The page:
Australia’s corporate regulator has lifted the ban on covered short selling of financial stocks, saying systemic risks in the financial system had declined.

The Australian Securities and Investments Commission (ASIC) lifted the ban on Monday ahead of its Friday expiry date after reviewing market conditions.

“The balance between market efficiency and potential systemic concern has now moved in favour of the ban being lifted,” ASIC said in a statement.

But the global financial crisis and recession continues to place pressure on Australia’s markets and ASIC will reimpose the ban immediately, and without consultation, if it considers market conditions warrant the action, the regulator said.

In particular, ASIC will watch short selling activity by participants, including hedge funds, which could potentially harm Australia’s financial system.

Daily reporting by market participants to the Australian Securities Exchange (ASX) of gross short sales will continue, as will the publication of aggregate short sales the day after trading, ASIC said.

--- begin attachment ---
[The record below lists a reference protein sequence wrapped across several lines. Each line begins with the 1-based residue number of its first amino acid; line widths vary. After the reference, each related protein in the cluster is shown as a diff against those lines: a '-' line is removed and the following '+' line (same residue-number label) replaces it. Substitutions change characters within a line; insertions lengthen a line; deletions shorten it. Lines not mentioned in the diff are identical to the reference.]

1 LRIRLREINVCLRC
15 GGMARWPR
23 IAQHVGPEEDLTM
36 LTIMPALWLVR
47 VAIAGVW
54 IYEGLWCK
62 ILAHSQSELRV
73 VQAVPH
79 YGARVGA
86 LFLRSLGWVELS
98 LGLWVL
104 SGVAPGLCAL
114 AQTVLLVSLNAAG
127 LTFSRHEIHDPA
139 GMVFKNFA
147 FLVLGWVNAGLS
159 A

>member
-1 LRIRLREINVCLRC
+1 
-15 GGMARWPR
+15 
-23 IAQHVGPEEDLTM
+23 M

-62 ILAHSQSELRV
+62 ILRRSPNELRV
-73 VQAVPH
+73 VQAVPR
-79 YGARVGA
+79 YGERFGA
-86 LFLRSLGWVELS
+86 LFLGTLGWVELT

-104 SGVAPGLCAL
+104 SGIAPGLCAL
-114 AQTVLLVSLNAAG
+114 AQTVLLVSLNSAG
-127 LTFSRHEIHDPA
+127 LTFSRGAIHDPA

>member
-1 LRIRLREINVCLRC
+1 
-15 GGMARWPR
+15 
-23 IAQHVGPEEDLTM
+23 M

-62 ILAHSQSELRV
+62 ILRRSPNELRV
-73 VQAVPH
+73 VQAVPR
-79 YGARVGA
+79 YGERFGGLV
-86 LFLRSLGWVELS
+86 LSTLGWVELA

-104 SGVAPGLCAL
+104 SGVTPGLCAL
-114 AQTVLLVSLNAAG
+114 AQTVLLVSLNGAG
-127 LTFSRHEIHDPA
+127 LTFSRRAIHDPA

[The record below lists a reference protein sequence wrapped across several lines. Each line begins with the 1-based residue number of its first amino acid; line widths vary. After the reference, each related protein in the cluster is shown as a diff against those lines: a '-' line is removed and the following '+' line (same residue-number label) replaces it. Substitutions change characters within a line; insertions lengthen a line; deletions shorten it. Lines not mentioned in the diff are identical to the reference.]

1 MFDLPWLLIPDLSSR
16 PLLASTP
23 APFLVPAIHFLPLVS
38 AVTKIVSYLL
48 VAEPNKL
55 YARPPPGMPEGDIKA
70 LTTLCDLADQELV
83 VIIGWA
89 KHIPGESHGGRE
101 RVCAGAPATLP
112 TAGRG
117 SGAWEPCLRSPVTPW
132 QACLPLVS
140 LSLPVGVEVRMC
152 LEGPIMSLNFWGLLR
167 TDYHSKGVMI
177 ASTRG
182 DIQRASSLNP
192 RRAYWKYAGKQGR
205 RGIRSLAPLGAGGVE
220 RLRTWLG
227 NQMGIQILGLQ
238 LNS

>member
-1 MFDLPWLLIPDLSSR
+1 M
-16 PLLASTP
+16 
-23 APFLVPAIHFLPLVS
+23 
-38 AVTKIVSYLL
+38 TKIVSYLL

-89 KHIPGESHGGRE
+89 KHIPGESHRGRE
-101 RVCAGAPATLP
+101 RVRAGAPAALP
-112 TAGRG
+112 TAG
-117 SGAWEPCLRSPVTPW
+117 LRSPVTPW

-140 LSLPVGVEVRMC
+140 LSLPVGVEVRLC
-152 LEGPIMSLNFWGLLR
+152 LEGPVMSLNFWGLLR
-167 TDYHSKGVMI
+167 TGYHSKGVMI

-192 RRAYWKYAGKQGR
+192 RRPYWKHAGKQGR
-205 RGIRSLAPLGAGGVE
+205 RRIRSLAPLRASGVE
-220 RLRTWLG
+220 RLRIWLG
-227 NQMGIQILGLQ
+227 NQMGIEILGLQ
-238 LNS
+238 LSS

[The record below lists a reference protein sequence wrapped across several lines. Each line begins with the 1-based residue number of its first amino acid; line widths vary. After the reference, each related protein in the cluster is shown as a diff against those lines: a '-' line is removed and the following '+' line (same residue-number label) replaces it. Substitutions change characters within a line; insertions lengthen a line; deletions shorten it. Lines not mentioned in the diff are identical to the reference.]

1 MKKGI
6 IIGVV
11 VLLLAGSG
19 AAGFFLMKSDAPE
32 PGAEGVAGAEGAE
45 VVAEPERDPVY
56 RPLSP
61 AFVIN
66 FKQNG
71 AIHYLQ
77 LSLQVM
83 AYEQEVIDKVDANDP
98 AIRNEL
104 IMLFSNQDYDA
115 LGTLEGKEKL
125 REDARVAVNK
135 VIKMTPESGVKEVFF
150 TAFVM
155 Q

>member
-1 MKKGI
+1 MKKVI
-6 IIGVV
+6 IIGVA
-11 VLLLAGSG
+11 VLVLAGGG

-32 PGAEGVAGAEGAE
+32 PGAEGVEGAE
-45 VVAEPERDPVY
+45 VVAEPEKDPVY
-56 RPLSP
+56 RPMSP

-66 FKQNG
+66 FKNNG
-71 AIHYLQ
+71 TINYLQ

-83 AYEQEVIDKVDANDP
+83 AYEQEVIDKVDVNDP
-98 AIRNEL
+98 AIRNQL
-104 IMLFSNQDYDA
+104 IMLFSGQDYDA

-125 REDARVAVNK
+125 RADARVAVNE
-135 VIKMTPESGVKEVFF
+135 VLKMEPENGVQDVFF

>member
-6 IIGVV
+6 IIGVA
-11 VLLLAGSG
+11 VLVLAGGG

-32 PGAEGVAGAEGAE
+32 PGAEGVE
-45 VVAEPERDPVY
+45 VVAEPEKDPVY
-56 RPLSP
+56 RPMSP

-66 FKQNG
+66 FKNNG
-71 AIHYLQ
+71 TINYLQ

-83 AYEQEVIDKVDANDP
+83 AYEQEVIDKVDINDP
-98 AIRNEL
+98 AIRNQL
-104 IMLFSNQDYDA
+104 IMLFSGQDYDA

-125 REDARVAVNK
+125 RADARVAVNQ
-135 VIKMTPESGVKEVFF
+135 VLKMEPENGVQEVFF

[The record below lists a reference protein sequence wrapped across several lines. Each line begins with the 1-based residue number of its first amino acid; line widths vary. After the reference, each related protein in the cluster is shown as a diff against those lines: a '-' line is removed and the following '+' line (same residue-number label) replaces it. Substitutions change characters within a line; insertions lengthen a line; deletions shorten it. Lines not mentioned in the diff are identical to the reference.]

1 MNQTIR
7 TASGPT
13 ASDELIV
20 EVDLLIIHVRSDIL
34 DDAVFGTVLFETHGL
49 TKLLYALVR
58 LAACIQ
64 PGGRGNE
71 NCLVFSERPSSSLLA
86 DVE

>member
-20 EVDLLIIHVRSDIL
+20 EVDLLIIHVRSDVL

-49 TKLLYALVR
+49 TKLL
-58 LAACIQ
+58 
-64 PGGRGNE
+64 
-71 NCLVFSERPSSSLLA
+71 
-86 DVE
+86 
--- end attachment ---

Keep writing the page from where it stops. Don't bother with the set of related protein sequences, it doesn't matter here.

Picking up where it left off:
Among global regulators, ASIC has been the laggard, retaining the ban on covered short sales of financial stocks long after its peers dropped similar bans.

The US Securities and Exchange Commission dropped its ban on October 8, 2008 and the UK’s Financial Services Authority dropped its ban on January 16.

Market players were mixed in their assessment of the potential impact of the ban’s removal.

ASIC’s willingness to reinstate the ban if predatory behaviour emerges means it is unlikely hedge funds will recommence this type of behaviour, IG Markets’ research analyst Ben Potter said.

“Overseas, where most major markets have already lifted the bans, the selling has been fairly limited so there is no reason to believe Australia would be any different,” Mr Potter said.

Credit Suisse said there could be an impact on share prices because financial stocks globally have re-rated at a juncture that is quite early in the global recession, creating the risk that perceptions of over-valuation emerge, particularly if equity markets pull back from their recent rally.

However, the ban’s removal may also have little impact because financials have re-capitalised, thereby reducing the bankruptcy risk which often underpins a short-selling strategy, Credit Suisse told clients in a note in May.

At 1102 AEDT shares across Australia’s major financial stocks were all weaker, with Australia’s big four banks losing between 0.06 per cent and 0.62 per cent.

Macquarie Bank, a previous victim of short selling, lost $1.15 or 3.43 per cent to $$32.34.